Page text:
Discover the best top things to do in Lincoln, United Kingdom (UK) including Lincoln Cathedral, Lincoln Guildhall, Museum of Lincolnshire Life, Bransby Horses, RAF Scampton Heritage Centre, Steep Hill, Lincoln Castle, Lincoln Visitor Information Centre, Daisy Made Ice Cream, Hartsholme Country Park.
Restaurants in Lincoln
4.5 based on 4 reviews
'I have always held and proposed against all comers to maintain that the Cathedral of Lincoln is out and out the most precious piece of architecture in the British Isles' - John Ruskin Lincoln Cathedral was for almost 300 years the tallest building in the world. Yet, in spite of its size, it is filled with intricate detail. Remigius, the Bishop who built the earliest part of the Cathedral in the Norman style, came over with William the Conqueror. Later, in Lincoln Cathedral the architects of the gothic style perhaps reached the pinnacle of their art. Everywhere you look there is the most intricate detail, walls, roofs elaborated by the finest carving. From the time of the death of the saintly Bishop of Lincoln, Hugh of Avalon who so lovingly restored the Cathedral after an earthquake in the 12th century, thousands of people have come on pilgrimage to this place of pilgrimage, holiness and prayer. In 1215 another Hugh Bishop of Lincoln, Hugh of Wells, was present at Runnymede along with Lincolnshire's Cardinal Archbishop Stephen Langton. When King John agreed to the barons' demands, copies of Magna Carta were made and distributed to sheriffs and cathedrals throughout England. Lincoln Cathedral's Magna Carta is one of only four from the original distribution still in existence. It is the only one to bear the name of its city.
Diane & visited on Good Friday as part of a National Holidays break and were appalled to learn the cost of a combined cathedral/castle admission (bearing in mind our "local" - Durham - is free!). To add insult to injury we found the Cathedral closed to tourists until 3pm - not an issue as we were admitted to light a candle and were totally underwhelmed! Equally, we found the castle disappointing, it seemed simply to be set up as a money-making exercise.
5 based on 165 reviews
The Guildhall is the "official home" of the Mayor and occupies the whole of the second floor of the Stonebow. Access to this historic building is via the large double oak doors on the East Wing of the building on Saltergate and is of 15th and 16th century. On a visit you can walk through the Council Chamber, sit in the Mayor's chair and hear some of the tales of years gone by. The tour includes the old debtors prison which now houses some of the finest regalia in England beneath. Whilst in the Civic Insignia room, view the Royal Sword given to the City by Richard II, and the Mayor's Mace dated 1660, originally a defensive fighting weapon, but now carried before the Mayor on ceremonial occasions. See several chains of office, as well as the unique Mayor's posy ring which is only worn on two occasions: when being married to the City at the Annual Meeting and on the Mayor's "official" birthday a custom dating back to 1852. Read the many Royal Charters, the oldest granted by King Henry II (circa 1157) and the latest given in 1974 by Queen Elizabeth II. Also, the Guildhall's impressive Council Chamber is still used today for Full Council meetings. The Guildhall allows you to step back in time and view it's unique and historic building, as well as many significant items on display.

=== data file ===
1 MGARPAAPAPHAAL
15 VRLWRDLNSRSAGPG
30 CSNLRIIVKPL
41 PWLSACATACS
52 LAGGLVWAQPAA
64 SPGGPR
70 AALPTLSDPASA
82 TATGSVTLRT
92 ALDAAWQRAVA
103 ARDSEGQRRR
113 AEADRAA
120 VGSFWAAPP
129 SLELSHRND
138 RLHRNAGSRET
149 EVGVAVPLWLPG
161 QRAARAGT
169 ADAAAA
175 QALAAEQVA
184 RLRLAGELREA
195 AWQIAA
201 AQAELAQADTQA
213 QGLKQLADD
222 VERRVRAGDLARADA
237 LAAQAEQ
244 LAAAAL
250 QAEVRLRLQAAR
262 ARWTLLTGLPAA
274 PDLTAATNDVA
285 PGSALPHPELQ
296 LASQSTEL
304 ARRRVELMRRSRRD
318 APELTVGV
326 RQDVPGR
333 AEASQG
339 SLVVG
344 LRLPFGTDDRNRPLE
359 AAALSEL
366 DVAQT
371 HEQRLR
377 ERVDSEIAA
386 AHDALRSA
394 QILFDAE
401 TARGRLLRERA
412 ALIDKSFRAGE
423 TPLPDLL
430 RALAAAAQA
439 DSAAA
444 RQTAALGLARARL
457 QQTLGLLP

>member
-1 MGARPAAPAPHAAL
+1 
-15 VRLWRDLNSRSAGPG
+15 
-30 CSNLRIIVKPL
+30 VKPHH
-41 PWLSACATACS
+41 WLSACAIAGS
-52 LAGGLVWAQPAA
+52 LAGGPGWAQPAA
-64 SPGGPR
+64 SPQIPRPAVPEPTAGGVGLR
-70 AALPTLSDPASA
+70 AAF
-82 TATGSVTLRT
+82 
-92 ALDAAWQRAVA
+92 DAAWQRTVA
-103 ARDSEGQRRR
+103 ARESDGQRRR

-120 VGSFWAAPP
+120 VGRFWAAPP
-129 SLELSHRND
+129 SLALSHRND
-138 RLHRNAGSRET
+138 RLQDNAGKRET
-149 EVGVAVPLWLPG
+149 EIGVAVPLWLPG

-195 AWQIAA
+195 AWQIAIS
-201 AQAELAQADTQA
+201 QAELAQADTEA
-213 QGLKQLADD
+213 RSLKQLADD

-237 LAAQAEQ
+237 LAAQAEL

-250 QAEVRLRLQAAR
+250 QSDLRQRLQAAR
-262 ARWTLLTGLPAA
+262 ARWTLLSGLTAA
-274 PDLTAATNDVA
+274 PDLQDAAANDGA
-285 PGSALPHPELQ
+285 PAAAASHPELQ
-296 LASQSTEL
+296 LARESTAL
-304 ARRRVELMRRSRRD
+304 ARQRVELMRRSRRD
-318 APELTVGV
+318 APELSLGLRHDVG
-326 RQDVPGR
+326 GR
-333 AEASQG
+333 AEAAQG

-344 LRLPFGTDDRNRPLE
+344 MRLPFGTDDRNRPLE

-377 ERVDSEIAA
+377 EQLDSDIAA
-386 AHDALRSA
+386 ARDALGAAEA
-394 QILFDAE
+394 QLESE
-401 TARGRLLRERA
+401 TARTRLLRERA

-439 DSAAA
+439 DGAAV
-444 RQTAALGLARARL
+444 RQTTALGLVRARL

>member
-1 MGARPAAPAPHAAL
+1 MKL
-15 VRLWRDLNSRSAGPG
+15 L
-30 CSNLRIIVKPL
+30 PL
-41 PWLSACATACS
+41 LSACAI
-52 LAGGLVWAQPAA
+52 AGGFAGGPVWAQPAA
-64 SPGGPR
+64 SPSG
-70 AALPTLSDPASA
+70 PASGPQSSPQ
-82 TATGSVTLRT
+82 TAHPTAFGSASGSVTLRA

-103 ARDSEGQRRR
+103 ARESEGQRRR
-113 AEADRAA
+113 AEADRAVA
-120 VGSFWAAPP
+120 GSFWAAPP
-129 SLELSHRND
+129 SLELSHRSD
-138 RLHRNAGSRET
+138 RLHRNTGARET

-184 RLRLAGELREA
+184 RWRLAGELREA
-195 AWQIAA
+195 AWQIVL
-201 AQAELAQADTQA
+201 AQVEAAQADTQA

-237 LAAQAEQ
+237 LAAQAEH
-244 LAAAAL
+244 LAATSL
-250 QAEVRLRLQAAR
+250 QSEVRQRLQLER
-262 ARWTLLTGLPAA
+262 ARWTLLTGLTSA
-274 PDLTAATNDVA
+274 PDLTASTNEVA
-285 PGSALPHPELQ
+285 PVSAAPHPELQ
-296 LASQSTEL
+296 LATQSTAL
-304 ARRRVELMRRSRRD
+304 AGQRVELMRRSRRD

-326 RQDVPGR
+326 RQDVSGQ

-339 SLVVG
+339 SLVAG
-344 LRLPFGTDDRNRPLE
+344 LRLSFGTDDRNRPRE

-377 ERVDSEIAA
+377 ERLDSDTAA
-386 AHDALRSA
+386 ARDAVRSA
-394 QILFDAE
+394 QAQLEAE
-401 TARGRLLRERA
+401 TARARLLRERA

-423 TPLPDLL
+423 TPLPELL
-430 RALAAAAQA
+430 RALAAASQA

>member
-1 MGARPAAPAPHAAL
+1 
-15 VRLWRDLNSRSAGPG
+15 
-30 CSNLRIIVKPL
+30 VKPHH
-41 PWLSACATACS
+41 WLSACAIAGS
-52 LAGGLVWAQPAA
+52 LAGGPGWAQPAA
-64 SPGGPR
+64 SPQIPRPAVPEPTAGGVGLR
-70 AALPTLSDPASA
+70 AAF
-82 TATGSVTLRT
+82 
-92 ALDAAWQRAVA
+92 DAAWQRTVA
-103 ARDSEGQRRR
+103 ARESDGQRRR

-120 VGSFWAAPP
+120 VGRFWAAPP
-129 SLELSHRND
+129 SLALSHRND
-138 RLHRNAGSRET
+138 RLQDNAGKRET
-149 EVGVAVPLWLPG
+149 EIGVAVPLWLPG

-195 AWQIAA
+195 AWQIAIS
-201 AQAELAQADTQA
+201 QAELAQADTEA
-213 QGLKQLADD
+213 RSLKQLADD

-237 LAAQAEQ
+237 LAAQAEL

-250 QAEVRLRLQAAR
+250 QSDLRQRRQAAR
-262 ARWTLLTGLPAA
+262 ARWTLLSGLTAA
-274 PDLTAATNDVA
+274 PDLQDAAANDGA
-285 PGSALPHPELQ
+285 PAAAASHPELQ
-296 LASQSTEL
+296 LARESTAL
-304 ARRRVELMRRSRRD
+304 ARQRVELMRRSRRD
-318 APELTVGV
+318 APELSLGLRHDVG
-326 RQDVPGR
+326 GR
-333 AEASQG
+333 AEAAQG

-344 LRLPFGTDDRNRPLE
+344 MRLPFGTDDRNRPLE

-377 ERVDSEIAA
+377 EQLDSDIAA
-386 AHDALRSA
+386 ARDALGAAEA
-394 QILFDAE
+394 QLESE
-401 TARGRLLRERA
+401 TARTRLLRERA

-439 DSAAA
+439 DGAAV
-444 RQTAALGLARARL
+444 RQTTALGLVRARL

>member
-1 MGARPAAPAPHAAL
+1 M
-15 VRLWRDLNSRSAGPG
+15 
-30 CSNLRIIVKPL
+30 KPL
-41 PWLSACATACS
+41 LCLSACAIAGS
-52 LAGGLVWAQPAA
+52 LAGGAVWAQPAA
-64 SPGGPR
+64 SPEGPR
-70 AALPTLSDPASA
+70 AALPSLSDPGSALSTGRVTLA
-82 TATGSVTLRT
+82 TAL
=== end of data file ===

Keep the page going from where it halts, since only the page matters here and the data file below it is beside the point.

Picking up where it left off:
As a temporary resident of Lincoln, I always recommend this free tour to my visitors! (After the castle and Cathedral, of course.) It is very interesting to learn the history of this building and the workings of local politics. I especially enjoy hearing about the “two swords length” table. This building, its contents, and the tour guides are treasures!!
4.5 based on 1 reviews
A lovely museum. Plenty to see. Not polished or pristine (museums holding newly painted and polished steam engines aren’t showing things as they were); it’s all just ‘there’.
The exhibit signage is dated, occasionally inaccurate or ungrammatical, and could benefit from a big update. But what a wonderful collection of old stuff. What variety – war time to domestic eto agriculture to industry to religion. The Co-op display holds a particular fascination for me - I worked for the co-op for 25 years, and had have fond memories of contacts with Lincoln co-op, including its chief executive at the time Keith Darwin.
Oh and its free. Brilliant
4.5 based on 334 reviews
Bransby Horses is one of the UK’s largest equine welfare charities in the UK, completely funded by the generosity of public donations. We are dedicated to improving the lives of horses, ponies, donkeys and mules since we were established in 1968. We have rescued, rehabilitated, re-homed or retired thousands of equines and we are working harder than ever to continue making a positive difference to equines wherever and whenever we can. Between our two sites in Lincolnshire and Herefordshire we have over 400 animals currently in our care, which keeps us constantly busy. Bransby Horses Visitor Centre near Lincoln is open to the public. A great day out for all the family with plenty to see and do.